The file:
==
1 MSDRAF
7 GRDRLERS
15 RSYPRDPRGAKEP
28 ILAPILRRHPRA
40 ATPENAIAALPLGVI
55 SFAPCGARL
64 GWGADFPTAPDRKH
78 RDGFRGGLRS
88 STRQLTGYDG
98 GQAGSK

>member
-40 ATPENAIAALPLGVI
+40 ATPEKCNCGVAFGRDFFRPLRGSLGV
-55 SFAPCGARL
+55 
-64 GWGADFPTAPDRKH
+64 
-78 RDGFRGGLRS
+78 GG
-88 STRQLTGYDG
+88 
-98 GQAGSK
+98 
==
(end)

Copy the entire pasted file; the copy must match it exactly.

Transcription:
1 MSDRAF
7 GRDRLERS
15 RSYPRDPRGAKEP
28 ILAPILRRHPRA
40 ATPENAIAALPLGVI
55 SFAPCGARL
64 GWGADFPTAPDRKH
78 RDGFRGGLRS
88 STRQLTGYDG
98 GQAGSK

>member
-40 ATPENAIAALPLGVI
+40 ATPEKCNCGVAFGRDFFRPLRGSLGV
-55 SFAPCGARL
+55 
-64 GWGADFPTAPDRKH
+64 
-78 RDGFRGGLRS
+78 GG
-88 STRQLTGYDG
+88 
-98 GQAGSK
+98 